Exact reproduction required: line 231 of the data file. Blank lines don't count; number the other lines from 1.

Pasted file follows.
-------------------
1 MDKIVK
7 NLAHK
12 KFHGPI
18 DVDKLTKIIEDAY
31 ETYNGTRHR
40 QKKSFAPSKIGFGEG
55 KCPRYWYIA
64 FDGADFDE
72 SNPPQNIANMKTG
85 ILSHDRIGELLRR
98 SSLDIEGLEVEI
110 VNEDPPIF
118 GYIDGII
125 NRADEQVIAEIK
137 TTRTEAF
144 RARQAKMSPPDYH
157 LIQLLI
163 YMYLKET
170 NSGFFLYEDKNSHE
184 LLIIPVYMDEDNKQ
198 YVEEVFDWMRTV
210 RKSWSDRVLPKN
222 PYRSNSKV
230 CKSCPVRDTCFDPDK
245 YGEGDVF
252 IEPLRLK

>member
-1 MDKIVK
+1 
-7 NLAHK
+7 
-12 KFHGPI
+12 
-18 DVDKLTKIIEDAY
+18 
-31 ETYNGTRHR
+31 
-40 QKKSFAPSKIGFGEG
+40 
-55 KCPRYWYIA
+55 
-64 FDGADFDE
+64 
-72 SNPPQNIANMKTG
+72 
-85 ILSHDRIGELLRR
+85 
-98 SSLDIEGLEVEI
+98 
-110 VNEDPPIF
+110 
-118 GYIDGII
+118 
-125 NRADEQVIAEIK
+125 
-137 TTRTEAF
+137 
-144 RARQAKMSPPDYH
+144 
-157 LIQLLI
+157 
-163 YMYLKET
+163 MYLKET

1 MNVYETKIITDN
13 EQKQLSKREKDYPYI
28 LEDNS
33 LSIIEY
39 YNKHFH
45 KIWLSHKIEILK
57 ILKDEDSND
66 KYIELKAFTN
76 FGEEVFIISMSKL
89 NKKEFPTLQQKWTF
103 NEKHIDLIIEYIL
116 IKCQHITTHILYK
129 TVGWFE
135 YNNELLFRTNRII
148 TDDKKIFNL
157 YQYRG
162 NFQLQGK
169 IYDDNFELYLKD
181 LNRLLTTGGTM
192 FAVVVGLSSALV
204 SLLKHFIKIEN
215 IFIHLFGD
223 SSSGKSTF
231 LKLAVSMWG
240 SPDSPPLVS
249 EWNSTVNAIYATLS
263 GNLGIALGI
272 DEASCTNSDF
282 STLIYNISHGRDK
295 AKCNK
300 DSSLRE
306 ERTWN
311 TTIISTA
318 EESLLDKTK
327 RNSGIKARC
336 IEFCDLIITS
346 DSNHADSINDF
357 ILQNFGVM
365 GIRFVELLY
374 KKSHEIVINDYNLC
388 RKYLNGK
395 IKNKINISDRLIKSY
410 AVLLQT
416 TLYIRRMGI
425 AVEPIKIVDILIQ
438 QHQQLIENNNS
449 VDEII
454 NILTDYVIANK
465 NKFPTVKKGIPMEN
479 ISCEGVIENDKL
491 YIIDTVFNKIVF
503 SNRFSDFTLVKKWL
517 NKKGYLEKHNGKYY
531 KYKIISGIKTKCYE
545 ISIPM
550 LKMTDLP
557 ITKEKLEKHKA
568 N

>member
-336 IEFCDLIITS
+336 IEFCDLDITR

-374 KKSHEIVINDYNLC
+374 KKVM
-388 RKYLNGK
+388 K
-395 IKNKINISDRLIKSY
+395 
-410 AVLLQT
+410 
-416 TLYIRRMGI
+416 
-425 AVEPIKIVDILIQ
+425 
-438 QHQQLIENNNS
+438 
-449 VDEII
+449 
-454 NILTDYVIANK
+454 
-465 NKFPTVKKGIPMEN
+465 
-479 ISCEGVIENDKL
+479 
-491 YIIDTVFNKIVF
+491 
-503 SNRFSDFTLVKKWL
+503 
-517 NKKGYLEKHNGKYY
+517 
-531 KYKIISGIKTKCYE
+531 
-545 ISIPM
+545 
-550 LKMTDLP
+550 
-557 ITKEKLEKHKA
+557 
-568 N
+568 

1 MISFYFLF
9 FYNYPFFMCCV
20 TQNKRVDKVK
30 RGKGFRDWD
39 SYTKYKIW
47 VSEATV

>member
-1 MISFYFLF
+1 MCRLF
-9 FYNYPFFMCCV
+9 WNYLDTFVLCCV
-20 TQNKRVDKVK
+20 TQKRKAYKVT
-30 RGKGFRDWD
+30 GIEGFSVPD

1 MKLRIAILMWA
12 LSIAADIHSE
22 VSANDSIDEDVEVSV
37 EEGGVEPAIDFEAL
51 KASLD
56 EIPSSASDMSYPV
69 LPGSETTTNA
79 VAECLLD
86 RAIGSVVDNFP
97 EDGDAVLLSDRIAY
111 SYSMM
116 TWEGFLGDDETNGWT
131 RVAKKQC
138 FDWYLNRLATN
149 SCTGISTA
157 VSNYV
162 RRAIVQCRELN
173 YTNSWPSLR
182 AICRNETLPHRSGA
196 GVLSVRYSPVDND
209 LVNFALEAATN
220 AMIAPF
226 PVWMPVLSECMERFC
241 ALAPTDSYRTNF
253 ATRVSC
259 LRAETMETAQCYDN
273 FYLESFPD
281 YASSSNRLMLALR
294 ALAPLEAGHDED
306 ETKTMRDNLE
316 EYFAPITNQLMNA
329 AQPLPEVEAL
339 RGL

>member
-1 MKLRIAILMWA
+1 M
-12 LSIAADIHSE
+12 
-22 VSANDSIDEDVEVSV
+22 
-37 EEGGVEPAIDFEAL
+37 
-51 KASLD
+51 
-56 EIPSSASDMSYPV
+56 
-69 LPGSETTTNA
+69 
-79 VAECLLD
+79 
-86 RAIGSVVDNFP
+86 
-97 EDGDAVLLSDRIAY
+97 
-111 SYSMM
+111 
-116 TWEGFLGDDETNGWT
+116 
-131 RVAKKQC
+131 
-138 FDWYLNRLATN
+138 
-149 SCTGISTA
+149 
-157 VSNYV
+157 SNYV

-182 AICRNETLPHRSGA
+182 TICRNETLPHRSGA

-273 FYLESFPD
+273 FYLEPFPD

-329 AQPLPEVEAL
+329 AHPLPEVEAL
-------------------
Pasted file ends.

+97 